Dragonflies are moving northwards across Britain and Ireland as temperatures rise.
More than 40% of species have increased their distribution since 1970, while only about 10% have declined, according to a new report.
Experts from the British Dragonfly Society say it’s an indicator of the effects of climate change.
There is concern over the loss of populations of insects due to factors such as pollution and habitat loss.
Conservation officer Eleanor Colver said while their data can determine where dragonflies are, it cannot determine exactly how many there are – and whether numbers have increased overall.
“Factors such as the use of pesticides (reducing their flying insect prey), water pollution and habitat loss continue to threaten the health of dragonfly populations within species’ existing ranges,” she said.
The report, State of Dragonflies 2021, incorporates 1.4 million records from 17,000 recorders gathered from 1970 onwards.
It assesses the fortunes of 46 species of dragonflies and their close relative – the damselflies – across Britain and Ireland.
Since 1995, several species have reached Britain from southern Europe for the first time – and at least two more have reappeared after long absences.
Species expanding their range include the emperor dragonfly, migrant hawker, ruddy darter, black-tailed skimmer and small red-eyed damselfly.
In contrast, some upland and northern dragonflies are in retreat, including the common hawker and black darter, perhaps because of the loss of peatbogs or extreme droughts.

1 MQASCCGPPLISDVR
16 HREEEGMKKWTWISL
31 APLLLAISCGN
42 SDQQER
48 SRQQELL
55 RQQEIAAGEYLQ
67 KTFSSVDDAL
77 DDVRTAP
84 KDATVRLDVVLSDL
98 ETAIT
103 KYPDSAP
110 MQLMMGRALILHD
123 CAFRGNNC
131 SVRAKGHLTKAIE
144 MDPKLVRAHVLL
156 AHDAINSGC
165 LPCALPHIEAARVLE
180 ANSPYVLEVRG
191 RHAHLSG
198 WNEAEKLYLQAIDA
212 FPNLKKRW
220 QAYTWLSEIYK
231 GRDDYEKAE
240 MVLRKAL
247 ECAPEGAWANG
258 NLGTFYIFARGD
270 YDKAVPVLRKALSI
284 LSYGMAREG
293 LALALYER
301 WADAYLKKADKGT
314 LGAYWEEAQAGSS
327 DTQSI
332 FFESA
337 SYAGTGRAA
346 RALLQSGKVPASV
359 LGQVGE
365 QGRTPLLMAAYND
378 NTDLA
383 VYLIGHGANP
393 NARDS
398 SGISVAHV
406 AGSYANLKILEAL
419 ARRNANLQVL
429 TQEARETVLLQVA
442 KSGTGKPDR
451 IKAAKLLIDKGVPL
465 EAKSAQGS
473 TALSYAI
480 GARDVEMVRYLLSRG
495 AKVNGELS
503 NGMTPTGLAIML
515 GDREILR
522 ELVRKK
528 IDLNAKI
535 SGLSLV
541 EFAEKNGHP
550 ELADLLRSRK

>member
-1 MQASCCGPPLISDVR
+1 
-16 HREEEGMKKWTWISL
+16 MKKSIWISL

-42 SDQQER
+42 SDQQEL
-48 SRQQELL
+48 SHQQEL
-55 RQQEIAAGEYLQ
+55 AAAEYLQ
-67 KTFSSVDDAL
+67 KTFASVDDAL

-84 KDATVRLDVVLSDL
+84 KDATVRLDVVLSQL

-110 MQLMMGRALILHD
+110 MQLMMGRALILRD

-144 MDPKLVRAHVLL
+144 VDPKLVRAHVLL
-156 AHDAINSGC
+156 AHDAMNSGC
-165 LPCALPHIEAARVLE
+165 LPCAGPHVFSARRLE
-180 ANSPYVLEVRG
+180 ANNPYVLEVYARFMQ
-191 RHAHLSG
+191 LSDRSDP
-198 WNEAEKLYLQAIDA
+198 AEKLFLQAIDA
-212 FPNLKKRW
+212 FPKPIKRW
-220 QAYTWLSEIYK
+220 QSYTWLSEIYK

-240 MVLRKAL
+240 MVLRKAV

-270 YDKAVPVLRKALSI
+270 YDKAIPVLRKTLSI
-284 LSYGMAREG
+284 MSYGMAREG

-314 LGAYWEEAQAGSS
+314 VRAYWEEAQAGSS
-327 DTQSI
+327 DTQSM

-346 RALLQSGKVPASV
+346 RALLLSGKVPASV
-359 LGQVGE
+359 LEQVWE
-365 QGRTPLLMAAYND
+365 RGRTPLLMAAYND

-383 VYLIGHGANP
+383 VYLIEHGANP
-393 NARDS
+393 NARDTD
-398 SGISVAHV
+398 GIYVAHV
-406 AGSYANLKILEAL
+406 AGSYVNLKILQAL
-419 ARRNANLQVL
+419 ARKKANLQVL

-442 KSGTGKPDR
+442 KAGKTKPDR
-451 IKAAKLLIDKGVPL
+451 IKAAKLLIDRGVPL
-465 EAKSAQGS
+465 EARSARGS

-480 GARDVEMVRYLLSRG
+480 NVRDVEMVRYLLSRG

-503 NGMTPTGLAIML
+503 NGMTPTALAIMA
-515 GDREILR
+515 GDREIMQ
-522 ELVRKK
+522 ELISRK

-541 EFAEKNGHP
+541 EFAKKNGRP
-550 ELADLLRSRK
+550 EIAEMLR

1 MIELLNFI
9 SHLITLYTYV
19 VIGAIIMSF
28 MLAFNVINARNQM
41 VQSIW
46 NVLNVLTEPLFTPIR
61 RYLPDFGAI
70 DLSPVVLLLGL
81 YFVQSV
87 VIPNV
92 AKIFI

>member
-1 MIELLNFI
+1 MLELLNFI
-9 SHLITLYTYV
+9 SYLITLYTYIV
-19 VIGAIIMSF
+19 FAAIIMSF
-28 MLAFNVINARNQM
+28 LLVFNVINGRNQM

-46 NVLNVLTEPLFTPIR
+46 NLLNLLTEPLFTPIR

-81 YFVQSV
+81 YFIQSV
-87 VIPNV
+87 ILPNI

“The increase in many species, if not all, we can put down to a combination of climate warming and more or better wetland habitats such as an increase in the number of ponds, lakes, gravel-pits and reservoirs in recent decades,” said Dave Smallshire, co-editor of the report.
But people should not get the message that all is “tickety-boo with dragonflies”, he added.
“The overwhelming message is that global climate change – and in the case of Britain and Ireland – significant climate warming is likely to have had an over-riding effect on many of these changes,” he said.
Dragonflies are fast-flying, four-winged insects with long bodies and large eyes. They were some of the first winged insects to evolve, some 300 million years ago.
Scientists are increasingly concerned about the decline of some populations of insects.
One scientific review of insect numbers in 2019 pointed to 40% of species undergoing “dramatic rates of decline” around the world.
The study said bees, ants and beetles were disappearing eight times faster than mammals, birds or reptiles, while other species, such as houseflies and cockroaches, were likely to boom.